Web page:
Hundreds of years before they were ever given the name of bodhrán, Ireland has had a longstanding tradition of frame drums. Instead of the recognisable and cohesive techniques that we have today, it was a far more fragmented and inconsistent tradition. The regional differences varied so widely that the drums in question could scarcely be considered to be the same instrument, differing greatly in both playing style and size. Some were played with sticks or knucklebones in interesting ways, while others used a vast range of different hand techniques. A few of them even had zills or cymbals.
The particular style that Oisín plays is one that bears a striking resemblance to a lesser-known tamburello style from a small remote village in southern Italy which was introduced to the larger frame drum community by Andrea Piccioni. It is a hand style played on a smaller drum which uses the thumb and lower half of the hand rotating around the first finger to produce two distinct tones, with the thumb sounding out a low bass note, while the lower three fingers strike a higher note. It also makes use of the fingers of the opposing hand to bend the pitch, similar to a pandeiro, by squeezing.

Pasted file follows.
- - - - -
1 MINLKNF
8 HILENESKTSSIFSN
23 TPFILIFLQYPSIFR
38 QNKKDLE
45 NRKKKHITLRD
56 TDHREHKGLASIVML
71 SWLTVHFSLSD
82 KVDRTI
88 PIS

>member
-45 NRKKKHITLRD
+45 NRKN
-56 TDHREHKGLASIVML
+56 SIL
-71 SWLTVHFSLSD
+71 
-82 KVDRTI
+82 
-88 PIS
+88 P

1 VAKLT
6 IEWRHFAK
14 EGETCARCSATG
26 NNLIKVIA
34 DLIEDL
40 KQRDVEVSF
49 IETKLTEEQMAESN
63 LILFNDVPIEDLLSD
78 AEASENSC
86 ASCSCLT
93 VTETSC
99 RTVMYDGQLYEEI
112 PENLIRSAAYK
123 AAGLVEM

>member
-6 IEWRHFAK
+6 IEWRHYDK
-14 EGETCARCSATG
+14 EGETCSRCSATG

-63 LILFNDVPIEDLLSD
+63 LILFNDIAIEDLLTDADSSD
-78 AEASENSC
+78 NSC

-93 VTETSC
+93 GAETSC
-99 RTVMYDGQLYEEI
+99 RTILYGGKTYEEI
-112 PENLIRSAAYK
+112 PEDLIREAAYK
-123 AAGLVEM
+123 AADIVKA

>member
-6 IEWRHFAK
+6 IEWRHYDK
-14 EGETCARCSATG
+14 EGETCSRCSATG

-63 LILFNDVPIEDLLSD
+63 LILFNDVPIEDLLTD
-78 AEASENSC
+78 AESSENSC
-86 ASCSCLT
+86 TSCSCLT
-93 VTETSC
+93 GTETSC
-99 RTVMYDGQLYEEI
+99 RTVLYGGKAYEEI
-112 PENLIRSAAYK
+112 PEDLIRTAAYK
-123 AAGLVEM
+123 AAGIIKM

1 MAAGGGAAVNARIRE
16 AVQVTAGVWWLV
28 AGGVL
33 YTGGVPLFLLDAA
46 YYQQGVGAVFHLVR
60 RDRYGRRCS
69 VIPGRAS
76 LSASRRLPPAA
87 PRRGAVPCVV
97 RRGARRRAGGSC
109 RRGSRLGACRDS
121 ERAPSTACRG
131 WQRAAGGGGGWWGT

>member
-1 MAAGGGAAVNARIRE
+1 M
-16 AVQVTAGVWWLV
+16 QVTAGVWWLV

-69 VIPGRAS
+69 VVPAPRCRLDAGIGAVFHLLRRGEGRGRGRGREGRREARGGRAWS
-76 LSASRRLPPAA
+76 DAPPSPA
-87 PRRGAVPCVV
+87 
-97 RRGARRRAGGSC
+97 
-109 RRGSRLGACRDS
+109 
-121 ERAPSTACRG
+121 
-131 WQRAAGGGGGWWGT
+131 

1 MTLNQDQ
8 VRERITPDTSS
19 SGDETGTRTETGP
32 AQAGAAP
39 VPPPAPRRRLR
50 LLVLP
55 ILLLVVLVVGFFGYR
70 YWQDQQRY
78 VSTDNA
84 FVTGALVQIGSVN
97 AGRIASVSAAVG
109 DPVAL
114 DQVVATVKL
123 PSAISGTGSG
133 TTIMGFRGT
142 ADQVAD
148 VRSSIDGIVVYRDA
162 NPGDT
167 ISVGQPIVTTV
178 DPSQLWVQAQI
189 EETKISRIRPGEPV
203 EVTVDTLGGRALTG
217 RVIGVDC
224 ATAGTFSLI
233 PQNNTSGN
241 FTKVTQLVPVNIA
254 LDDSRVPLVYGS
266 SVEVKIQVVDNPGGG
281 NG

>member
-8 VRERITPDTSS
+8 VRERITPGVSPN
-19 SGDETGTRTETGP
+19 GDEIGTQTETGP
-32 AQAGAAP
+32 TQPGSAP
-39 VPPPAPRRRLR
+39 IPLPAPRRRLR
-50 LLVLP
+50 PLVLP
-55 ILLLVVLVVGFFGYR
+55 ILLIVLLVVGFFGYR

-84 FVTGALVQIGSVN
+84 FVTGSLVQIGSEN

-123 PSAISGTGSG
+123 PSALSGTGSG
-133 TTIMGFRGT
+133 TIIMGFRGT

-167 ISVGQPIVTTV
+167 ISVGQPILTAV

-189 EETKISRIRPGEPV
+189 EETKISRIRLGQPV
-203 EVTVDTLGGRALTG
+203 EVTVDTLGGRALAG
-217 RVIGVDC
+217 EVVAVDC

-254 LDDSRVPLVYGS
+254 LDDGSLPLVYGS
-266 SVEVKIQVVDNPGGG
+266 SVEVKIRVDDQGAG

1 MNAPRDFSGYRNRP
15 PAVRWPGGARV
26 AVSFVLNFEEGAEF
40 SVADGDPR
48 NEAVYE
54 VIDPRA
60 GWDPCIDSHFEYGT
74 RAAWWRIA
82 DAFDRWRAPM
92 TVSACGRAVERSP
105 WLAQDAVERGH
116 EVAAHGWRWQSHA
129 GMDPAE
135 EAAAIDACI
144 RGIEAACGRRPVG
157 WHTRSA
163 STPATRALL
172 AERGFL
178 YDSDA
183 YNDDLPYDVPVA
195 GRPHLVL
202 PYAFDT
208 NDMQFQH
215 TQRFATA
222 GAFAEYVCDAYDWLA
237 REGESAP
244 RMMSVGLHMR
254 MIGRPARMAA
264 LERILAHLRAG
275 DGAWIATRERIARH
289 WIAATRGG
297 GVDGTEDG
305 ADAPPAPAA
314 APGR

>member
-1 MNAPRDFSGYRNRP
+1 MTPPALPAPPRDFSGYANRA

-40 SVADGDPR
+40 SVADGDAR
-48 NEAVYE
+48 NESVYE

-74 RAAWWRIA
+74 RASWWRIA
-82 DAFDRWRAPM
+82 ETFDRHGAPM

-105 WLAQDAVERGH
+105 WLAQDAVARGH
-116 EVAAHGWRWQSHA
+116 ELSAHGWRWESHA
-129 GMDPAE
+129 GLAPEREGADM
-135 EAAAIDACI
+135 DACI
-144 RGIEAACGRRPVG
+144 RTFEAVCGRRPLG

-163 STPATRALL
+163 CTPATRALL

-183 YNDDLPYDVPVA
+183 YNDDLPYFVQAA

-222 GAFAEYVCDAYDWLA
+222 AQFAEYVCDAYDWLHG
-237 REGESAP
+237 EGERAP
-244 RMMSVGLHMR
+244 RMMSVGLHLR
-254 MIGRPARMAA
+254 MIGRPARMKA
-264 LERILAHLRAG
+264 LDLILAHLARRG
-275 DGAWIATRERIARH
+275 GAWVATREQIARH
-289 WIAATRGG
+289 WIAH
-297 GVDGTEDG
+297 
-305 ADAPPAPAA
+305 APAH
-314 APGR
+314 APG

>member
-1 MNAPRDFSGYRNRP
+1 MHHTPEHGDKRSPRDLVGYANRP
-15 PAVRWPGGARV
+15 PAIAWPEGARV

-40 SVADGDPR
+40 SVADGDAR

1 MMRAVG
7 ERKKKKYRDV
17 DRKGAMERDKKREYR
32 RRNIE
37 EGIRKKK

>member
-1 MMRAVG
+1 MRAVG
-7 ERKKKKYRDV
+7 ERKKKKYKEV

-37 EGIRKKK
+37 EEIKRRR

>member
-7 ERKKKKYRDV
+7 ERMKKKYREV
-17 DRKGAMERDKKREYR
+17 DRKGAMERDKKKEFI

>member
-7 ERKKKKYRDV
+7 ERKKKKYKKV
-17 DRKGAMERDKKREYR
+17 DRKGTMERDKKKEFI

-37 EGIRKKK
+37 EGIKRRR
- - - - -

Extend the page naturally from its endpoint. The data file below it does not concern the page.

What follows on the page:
Oisín learned the style from his father, Steáfán Hannigan, and has since made some adaptations such as occasionally incorporating the first and ring fingers to produce a more consistent sound when needed.